The proposed definition is overly broad and somewhat ambiguous. Specifically, our primary concern is that this definition makes no reference to the U.S. Qualification Standards that are promulgated by the American Academy of Actuaries (and apply to credentialed actuaries practicing in the U.S.; see, particularly the basic education component, and that are required for Appointed Actuaries signing National Association of Insurance Commissioners’ (NAIC) Statements of Actuarial Opinion (SAOs) for property-casualty insurance reserves. We note that Section 3 of the U.S. Qualification Standards, the Specific Qualification section, contains the following requirements for actuaries to sign NAIC Property and Casualty Annual Statement Opinions: Statement of Actuarial Opinion, NAIC Property and Casualty Annual Statement — An actuary should successfully complete relevant examinations administered by the American Academy of Actuaries or the Casualty Actuarial Society on the following topics: (a) policy forms and coverages, underwriting, and marketing; (b) principles of ratemaking; (c) statutory insurance accounting and expense analysis; (d) premium, loss, and expense reserves; and (e) reinsurance. In the alternative, an actuary may meet the requirements of the Specific Qualification Standards by completing “alternative basic education”: 3.1.2 Alternative Basic Education — An actuary may also satisfy the basic education requirement by acquiring comprehensive knowledge of the applicable topics through responsible work and/or self-study. To comply with the basic education requirement through self-study, an actuary must obtain a signed statement from another actuary who is qualified to issue Statements of Actuarial Opinion under the specific qualification standard being met. This statement must indicate that the writer is familiar with an actuary’s professional history and that an actuary has obtained sufficient alternative education to satisfy the basic education requirement for the specific qualification standard ... This statement should be obtained before an actuary issues a Statement of Actuarial Opinion and should be retained by the actuary. As written, the proposed regulation’s definition of “qualified actuary” includes many persons who have neither completed examinations covering workers’ compensation topics and many other relevant topics, nor demonstrated sufficient knowledge of the relevant materials. Its over broadness and vagueness primarily arise from the requirement that actuaries be “qualified to sign a statement of actuarial opinion on loss reserves,” without specifying the type of actuarial opinion (i.e., property and casualty) for which they must be qualified. Admittedly, the type of analysis required by the regulations is narrower than that required for many other types of NAIC Property and Casualty Annual Statement opinions, but it also requires specific expertise in workers’ compensation reserving, which is primarily a property and casualty SAO type of analysis. California should be confident that the actuaries signing reserve opinions for selfinsured workers’ compensation reserves are as qualified as the actuaries signing property and casualty insurance company reserve opinions.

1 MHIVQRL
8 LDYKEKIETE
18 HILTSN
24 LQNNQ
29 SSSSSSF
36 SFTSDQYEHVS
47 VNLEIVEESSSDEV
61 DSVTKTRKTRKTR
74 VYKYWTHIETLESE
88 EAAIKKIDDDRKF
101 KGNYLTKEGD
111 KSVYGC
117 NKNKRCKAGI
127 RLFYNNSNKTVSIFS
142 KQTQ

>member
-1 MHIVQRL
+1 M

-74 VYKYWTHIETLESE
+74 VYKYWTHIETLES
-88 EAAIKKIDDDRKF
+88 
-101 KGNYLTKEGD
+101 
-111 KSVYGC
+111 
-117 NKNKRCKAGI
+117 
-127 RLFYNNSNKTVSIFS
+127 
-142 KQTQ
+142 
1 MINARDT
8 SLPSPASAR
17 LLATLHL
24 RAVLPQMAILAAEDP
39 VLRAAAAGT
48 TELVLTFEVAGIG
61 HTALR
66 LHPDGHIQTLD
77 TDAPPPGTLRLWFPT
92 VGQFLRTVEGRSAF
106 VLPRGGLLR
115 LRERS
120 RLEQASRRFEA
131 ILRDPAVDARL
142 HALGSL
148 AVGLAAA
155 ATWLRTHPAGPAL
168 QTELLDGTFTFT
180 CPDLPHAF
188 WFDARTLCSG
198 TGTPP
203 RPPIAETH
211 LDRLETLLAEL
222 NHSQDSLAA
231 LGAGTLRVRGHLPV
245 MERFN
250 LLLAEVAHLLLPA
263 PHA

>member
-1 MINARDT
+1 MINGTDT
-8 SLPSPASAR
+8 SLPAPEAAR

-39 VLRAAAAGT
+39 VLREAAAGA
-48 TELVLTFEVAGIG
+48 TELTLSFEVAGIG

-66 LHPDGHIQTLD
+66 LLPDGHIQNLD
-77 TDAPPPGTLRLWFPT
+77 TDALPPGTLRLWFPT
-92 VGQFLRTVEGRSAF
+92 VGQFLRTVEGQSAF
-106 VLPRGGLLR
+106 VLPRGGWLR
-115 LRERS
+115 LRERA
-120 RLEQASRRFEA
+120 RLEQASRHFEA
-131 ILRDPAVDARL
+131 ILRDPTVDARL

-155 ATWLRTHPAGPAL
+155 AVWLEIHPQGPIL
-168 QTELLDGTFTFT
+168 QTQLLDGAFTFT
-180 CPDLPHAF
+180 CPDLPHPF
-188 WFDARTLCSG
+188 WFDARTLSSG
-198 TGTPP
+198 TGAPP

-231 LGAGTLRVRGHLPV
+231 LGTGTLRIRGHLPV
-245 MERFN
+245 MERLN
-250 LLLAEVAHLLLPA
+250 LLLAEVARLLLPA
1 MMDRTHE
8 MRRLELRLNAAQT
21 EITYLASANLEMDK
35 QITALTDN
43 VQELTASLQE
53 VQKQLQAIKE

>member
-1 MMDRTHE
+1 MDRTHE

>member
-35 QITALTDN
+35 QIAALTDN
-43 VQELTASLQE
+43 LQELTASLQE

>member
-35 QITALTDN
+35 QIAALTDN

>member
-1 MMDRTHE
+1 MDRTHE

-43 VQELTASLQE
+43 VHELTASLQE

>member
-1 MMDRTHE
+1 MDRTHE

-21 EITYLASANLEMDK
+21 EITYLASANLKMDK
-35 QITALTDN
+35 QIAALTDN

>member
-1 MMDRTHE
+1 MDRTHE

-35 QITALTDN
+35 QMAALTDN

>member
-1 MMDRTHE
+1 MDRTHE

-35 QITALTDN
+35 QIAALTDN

We appreciate the opportunity to comment on the proposed revisions, and we hope you find these comments helpful. If you have any questions about our comments, please contact Lauren Pachman, the Academy’s casualty policy analyst, at Very truly yours, Dale F. Ogden, ACAS, MAAA Chairperson, Committee on Property Liability Financial Reporting American Academy of Actuaries cc: